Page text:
Researchers have uncovered a fossil of a new species of Early Cretaceous bird who sported impressive tail feathers that were longer than its body. Such sexy booty plumage has never before been documented among dinosaurs and Mesozoic birds not belonging to Ornithuromorpha, the clade which gave rise to all living birds. Its presence demonstrates that sexual selection was a strong driving force for this species, leading to a body plan that prioritized fashion over function.
Evolution for the most part is about improving your fitness for a certain environment. That’s not to say being physically fit but adapting in a way that best complements your habitat, be that the flat, sand-colored body of an angelshark or the giant bug-eyes of nocturnal tarsiers. Sometimes, however, sexual selection can get in the way of an animal’s physical performance within its environment, in adorning the animal with features that, while attractive to potential mates, makes life just a little bit more exhausting.
Pheasants and peacocks are fine examples, burdened with enormous, ornate display feathers which while an effective courting tool (though not always) make fleeing in flight quite the energetic undertaking. This compromise between fitness and sexual success is highlighted in a new paper published in Current Biology, in which a fossil is described of a bird from the Early Cretaceous whose tail feathers were so fancy they were 150 percent the length of its body.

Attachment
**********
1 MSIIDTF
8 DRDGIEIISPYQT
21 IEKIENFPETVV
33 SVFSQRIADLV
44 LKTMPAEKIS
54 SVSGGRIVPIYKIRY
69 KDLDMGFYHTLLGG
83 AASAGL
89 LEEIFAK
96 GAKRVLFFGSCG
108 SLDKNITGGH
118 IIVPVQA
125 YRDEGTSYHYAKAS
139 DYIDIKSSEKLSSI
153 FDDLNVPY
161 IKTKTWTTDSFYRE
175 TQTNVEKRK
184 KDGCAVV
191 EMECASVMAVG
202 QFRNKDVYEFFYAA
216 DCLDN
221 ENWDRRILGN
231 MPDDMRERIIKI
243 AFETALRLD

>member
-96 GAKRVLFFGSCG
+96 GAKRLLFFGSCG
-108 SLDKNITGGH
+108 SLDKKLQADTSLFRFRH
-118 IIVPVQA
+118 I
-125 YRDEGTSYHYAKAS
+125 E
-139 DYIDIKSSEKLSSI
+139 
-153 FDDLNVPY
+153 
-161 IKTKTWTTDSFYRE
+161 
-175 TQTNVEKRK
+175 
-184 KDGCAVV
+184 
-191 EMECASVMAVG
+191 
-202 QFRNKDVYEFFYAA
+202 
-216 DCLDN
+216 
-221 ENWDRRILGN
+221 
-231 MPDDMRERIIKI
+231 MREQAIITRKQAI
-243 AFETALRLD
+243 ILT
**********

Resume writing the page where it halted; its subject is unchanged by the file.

The bird, named Yuanchuavis kompsosoura, sat within the Enantiornithes, the most successful group of Mesozoic birds considered to be the sister clade to Ornithuromorpha. Enantiornithes were mostly small, arboreal birds with lots of teeth that went extinct around 66 million years ago.
Y. kompsosoura is a cause for academic excitement as it represents the first time this combination of different tail feathers has been documented in a fossil bird from the Enantiornithes. Similar morphologies however pop up having evolved independently among the ornithuromorphs, as seen in Archaeorhynchus and many modern birds.
Wearing fancy kit is as much a symbol of privilege among animals as it is humans, as only when resources are abundant can you afford to prioritize your attractiveness over your ability to forage, flee, and fight.
“A seabird has no cover and often has to fly long distances without being able to land or has to land on water,” said study author and paleontologist at Chicago’s Field Museum Jingmai O’Connor to IFLScience. “This environment has shaped their plumage (the white and greys make it hard for fish, their prey, to see them; their plumages have no ornaments because they are adapted to be efficient flyers and thus do not evolve ornaments that are detrimental to flight).
“In contrast, forests provide ample cover, tropical forests have abundant resources, and you don't need to be particularly good at flying because the vegetation is so dense. This is why we see lots of birds with fancy ornaments living in this environment because having a tail that makes it harder to fly is less of an issue due to the structure of the environment in which they live.”
Clearly, then, Y. kompsosoura was quite the fancy lad, dining with ease as it flashed its fine feathers for all to see. You go, Y. kompsosoura.